With the Flow

This reissue of Clyde Eddy's adventure diary depicts the Colorado River before it was tamed

Clyde Eddy must have been missing the war. He seems to have been one of those lost, dissatisfied former soldiers that Hemingway wrote about: a man who couldn't adjust to the everyday after spending his youth flying over France, photographing the enemy in his trenches, and listening to the bombs.

It's really the only way to explain the 38-year-old's decision, in 1927, to run the Colorado River from Green River, Utah, to Needles, Calif., at flood stage, in the torrid heat of the summer, with a crew composed mostly of Ivy League college boys. The improbable expedition succeeded where others had failed, and two years later, Eddy published Down the World's Most Dangerous River, a fascinating record of the journey and a unique portrait of one of North America's great rivers before it was tamed by the forces of reclamation.

Very few of the crew members, including Eddy himself, had any kind of river-running experience. As a guide, he hired Parley Galloway, son of Nathan Galloway, a Utah trapper and prospector, and a pioneer of Colorado River-running. Parley had spent considerable time on the river in Utah, but had never been through the Grand Canyon. The natives of Green River, from which the party pushed off on June 27, 1927, figured them for dead men, and were not shy with their warnings.

Forty-two days later, they went ashore at Needles, alive to a man, 800 river miles and hundreds of deadly rapids behind them.

During the high-water season, snowmelt and rainstorms upriver swelled and angered the muddy flow, making every move on the river potentially deadly. It was a different river then, before the Glen Canyon Dam destroyed the stretch through the Grand Canyon. Eddy's river was warm and roiling, red with the untold tons of dirt and rocks—the same kind of dirt and rocks used to carve the Grand Canyon. These days, the river is cold and greenish, with its once-teeming, verdant banks scoured, its natural power trapped behind the dam and held in Lake Powell, a playground for water-skiers and houseboaters.

The University of New Mexico Press and Avanyu Publishing have recently reissued Eddy's book under the new title A Mad, Crazy River. It is much more than an artifact of a lost time and a lost river, though it is most definitely that. Anyone curious about the Colorado as it once was will get much from Eddy's ruminations and wilderness portraits. But within this adventure tale, there is also the story of a man fighting another ancient battle: a drag-out fistfight with the expectations of his family, his contemporaries and his class.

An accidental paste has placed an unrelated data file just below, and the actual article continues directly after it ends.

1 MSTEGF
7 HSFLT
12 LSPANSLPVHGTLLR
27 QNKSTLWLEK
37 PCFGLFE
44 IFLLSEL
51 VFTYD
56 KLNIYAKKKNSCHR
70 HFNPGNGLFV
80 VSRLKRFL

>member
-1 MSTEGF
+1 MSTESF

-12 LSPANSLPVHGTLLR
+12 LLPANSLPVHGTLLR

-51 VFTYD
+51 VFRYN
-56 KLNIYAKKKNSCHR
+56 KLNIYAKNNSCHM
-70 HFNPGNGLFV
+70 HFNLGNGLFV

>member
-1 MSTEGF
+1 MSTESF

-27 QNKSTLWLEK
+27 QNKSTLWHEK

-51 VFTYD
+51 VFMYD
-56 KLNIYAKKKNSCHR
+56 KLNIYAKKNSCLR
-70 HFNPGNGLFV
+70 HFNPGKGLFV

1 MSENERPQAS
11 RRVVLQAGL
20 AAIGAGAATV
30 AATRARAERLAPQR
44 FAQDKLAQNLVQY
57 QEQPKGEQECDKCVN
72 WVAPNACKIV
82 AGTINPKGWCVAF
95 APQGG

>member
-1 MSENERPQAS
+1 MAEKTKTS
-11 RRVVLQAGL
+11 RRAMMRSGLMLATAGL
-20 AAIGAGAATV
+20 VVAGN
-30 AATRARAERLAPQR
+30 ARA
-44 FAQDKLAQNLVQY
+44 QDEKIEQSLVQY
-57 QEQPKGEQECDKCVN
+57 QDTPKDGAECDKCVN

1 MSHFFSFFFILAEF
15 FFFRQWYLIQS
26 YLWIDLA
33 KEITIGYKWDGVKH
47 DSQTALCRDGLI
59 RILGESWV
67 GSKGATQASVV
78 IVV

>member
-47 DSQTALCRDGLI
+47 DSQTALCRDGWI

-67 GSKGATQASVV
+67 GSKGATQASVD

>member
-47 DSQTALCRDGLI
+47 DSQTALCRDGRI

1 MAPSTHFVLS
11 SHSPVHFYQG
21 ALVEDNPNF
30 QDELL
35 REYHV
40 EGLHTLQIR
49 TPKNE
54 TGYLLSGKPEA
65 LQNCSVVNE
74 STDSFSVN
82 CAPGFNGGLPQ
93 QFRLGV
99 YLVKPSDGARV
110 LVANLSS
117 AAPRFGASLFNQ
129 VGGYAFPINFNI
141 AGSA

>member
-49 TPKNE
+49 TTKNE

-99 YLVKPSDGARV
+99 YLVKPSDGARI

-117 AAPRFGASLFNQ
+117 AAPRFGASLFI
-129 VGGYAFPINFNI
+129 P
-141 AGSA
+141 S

On the 24th day of the journey, the party arrived at the mouth of Bright Angel Creek, near Phantom Ranch, and Eddy and several others made the trudge to the South Rim, expecting a load of supplies to be waiting there. Eddy picked up the supplies, and with them, he got a letter in which his father asked him if he would "ever grow up." At camp that night, Eddy pondered his future, seemingly much affected by his father's disapproval. It resulted in one of the saddest portions of the book:

"Well, maybe not, but I believe now that I shall, even to the extent of fixing on a new dream, a dream in which money and comforts figure largely," he wrote. "That seems to constitute growing up, the crowding out of romance and settling down to work and golf. But it will suit me to do that, at least it seems to me now that it will. I must realize that this is my big adventure and that now I must be content to work, and earn and save. It still is too soon to define the new dream, but it probably will take the form of comforts at home, security, automobiles, money, a trip to Europe sometime, or even a journey around the world when I am old."

Within months of finishing what he thought would be his final adventure, however, Eddy had already failed at "settling down to work and golf." He just didn't have it in him. Instead, he was back on the river helping rescue a lost film crew. Whether it was the bug of war, the lure of the river and the wilderness, or some deep flaw in his middle-class character, Eddy, unlike the river that he rode to glory, could not be tamed.